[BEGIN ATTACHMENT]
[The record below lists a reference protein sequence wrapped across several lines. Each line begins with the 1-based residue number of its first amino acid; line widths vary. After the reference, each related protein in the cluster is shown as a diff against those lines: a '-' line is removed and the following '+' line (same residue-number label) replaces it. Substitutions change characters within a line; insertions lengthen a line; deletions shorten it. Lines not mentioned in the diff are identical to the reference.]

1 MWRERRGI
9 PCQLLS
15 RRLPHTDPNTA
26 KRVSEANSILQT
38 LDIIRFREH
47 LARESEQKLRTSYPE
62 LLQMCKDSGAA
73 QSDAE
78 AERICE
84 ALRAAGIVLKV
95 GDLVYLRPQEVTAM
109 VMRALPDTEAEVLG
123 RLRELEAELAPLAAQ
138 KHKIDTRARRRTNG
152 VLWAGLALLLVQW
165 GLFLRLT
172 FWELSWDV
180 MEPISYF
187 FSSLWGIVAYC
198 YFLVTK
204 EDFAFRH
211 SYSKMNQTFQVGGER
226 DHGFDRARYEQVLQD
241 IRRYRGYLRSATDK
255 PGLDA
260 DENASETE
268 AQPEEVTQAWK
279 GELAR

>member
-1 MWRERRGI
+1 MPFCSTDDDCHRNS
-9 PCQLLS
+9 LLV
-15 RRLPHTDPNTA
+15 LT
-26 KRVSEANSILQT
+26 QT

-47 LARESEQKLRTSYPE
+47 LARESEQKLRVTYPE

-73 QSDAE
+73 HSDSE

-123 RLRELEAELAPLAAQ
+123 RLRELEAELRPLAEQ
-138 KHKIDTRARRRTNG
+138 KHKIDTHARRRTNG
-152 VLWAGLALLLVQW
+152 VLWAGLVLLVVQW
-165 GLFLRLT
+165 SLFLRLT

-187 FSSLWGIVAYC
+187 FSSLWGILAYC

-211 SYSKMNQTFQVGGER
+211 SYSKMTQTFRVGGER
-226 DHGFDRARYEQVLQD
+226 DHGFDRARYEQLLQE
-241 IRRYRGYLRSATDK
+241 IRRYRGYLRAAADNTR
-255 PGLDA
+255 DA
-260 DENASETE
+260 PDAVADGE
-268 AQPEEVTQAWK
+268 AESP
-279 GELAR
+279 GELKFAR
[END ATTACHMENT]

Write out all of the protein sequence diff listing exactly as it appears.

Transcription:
[The record below lists a reference protein sequence wrapped across several lines. Each line begins with the 1-based residue number of its first amino acid; line widths vary. After the reference, each related protein in the cluster is shown as a diff against those lines: a '-' line is removed and the following '+' line (same residue-number label) replaces it. Substitutions change characters within a line; insertions lengthen a line; deletions shorten it. Lines not mentioned in the diff are identical to the reference.]

1 MWRERRGI
9 PCQLLS
15 RRLPHTDPNTA
26 KRVSEANSILQT
38 LDIIRFREH
47 LARESEQKLRTSYPE
62 LLQMCKDSGAA
73 QSDAE
78 AERICE
84 ALRAAGIVLKV
95 GDLVYLRPQEVTAM
109 VMRALPDTEAEVLG
123 RLRELEAELAPLAAQ
138 KHKIDTRARRRTNG
152 VLWAGLALLLVQW
165 GLFLRLT
172 FWELSWDV
180 MEPISYF
187 FSSLWGIVAYC
198 YFLVTK
204 EDFAFRH
211 SYSKMNQTFQVGGER
226 DHGFDRARYEQVLQD
241 IRRYRGYLRSATDK
255 PGLDA
260 DENASETE
268 AQPEEVTQAWK
279 GELAR

>member
-1 MWRERRGI
+1 MPFCSTDDDCHRNS
-9 PCQLLS
+9 LLV
-15 RRLPHTDPNTA
+15 LT
-26 KRVSEANSILQT
+26 QT

-47 LARESEQKLRTSYPE
+47 LARESEQKLRVTYPE

-73 QSDAE
+73 HSDSE

-123 RLRELEAELAPLAAQ
+123 RLRELEAELRPLAEQ
-138 KHKIDTRARRRTNG
+138 KHKIDTHARRRTNG
-152 VLWAGLALLLVQW
+152 VLWAGLVLLVVQW
-165 GLFLRLT
+165 SLFLRLT

-187 FSSLWGIVAYC
+187 FSSLWGILAYC

-211 SYSKMNQTFQVGGER
+211 SYSKMTQTFRVGGER
-226 DHGFDRARYEQVLQD
+226 DHGFDRARYEQLLQE
-241 IRRYRGYLRSATDK
+241 IRRYRGYLRAAADNTR
-255 PGLDA
+255 DA
-260 DENASETE
+260 PDAVADGE
-268 AQPEEVTQAWK
+268 AESP
-279 GELAR
+279 GELKFAR